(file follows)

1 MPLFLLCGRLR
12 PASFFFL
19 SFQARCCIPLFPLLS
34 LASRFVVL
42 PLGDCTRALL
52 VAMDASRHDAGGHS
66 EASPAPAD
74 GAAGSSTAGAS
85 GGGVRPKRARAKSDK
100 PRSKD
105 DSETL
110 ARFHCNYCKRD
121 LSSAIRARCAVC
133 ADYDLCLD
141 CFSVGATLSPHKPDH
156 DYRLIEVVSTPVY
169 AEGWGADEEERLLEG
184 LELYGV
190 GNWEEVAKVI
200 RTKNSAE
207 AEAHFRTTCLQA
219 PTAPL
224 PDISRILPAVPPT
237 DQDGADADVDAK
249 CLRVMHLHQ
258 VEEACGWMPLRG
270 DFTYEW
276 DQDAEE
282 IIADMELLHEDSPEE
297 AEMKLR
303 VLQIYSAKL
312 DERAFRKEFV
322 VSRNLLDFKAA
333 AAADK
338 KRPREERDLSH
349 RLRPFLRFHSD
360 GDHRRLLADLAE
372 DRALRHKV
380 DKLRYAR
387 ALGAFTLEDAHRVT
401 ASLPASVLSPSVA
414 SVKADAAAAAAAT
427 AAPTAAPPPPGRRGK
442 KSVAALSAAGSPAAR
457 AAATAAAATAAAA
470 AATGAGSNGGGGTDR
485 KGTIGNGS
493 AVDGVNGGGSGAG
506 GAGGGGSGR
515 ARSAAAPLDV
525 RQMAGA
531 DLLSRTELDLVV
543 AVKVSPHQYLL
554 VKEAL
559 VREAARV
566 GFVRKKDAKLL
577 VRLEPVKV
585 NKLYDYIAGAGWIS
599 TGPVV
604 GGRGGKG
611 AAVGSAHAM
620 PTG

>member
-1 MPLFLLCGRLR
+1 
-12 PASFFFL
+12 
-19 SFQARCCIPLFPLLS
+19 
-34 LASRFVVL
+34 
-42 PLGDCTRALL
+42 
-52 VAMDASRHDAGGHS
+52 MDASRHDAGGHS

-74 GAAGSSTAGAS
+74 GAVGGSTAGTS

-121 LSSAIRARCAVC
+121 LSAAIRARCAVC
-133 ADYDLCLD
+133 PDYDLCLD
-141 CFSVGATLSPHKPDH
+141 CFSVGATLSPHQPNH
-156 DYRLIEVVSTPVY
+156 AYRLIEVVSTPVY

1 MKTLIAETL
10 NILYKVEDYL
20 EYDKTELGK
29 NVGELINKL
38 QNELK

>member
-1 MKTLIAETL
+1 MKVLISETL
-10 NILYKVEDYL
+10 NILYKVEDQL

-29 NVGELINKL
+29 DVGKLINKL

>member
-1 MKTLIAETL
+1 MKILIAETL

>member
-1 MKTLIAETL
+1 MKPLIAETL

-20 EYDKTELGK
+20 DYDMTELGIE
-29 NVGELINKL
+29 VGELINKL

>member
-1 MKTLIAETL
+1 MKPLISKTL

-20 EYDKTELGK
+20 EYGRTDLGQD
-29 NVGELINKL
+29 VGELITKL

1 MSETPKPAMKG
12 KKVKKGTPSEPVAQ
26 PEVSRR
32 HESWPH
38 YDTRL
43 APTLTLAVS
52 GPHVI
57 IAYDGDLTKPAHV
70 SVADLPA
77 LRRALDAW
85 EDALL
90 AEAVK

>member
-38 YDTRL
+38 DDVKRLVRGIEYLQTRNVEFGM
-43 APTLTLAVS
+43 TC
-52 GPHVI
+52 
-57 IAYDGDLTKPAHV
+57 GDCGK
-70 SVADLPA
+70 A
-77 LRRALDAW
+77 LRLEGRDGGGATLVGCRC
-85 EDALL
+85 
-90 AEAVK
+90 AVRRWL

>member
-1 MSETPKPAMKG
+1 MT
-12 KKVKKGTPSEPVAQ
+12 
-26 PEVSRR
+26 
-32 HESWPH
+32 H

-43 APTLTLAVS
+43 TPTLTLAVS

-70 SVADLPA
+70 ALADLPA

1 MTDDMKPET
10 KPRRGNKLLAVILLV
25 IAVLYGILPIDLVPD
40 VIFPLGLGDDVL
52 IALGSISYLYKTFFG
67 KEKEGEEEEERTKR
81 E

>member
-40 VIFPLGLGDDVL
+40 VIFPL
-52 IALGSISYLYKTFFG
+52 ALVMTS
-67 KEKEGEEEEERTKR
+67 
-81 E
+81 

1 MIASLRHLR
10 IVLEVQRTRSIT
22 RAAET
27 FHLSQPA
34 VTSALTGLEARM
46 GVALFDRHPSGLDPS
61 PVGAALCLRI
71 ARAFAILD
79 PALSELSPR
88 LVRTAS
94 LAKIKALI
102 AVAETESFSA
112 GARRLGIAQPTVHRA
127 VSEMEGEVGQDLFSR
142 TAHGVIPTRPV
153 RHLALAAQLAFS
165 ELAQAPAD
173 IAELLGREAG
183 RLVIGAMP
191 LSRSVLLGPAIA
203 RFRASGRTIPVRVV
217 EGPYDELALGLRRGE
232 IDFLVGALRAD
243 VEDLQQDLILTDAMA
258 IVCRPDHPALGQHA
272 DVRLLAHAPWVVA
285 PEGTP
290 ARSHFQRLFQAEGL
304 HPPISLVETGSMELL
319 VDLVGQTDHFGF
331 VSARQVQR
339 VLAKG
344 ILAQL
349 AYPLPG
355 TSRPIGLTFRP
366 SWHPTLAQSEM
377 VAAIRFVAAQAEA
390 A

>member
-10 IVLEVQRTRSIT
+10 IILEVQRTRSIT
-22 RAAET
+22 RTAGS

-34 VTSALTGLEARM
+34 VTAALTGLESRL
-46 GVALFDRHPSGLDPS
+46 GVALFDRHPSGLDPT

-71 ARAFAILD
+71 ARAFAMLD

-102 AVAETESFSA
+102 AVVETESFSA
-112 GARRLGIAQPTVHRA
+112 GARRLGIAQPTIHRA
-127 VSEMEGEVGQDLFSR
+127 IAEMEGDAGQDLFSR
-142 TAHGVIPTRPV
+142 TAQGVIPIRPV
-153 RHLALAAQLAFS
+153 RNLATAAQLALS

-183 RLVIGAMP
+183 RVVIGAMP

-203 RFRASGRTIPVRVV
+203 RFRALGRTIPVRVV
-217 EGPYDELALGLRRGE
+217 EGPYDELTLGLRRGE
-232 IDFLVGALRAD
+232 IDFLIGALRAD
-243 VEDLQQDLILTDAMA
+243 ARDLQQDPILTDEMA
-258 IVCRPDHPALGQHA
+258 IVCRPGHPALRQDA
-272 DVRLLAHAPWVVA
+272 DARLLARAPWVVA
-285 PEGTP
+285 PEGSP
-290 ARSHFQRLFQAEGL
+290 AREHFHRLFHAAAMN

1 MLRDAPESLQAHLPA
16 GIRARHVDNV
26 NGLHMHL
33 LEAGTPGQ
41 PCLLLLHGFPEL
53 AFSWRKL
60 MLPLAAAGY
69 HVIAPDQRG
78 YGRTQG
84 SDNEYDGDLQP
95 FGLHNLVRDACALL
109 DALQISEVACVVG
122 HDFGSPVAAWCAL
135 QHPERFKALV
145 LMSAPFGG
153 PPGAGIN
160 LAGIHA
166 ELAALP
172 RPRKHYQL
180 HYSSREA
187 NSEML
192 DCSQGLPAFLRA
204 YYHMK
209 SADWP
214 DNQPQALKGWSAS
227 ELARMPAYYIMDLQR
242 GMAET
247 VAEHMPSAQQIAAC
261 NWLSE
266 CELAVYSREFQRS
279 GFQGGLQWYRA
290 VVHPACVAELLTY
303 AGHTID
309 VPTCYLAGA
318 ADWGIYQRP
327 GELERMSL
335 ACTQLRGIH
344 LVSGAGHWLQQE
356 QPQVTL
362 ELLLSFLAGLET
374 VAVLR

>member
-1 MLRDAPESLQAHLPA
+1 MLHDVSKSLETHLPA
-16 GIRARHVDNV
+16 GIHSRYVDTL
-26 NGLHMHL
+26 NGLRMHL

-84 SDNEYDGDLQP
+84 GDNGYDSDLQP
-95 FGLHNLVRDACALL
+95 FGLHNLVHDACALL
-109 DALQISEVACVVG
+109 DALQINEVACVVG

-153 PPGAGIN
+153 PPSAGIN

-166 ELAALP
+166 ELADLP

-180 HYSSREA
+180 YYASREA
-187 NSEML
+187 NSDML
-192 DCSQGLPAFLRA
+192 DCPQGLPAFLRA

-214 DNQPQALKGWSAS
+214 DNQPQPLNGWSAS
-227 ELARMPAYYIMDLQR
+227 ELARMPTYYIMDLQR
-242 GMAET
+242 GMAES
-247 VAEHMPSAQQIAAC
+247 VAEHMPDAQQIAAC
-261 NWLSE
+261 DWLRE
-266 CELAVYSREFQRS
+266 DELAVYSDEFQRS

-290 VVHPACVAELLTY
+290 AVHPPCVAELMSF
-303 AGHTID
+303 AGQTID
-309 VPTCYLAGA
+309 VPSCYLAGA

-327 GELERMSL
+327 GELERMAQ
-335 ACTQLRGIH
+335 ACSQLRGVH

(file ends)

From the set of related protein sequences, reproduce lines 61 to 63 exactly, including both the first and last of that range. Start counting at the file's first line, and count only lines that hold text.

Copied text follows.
611 AAVGSAHAM
620 PTG

>member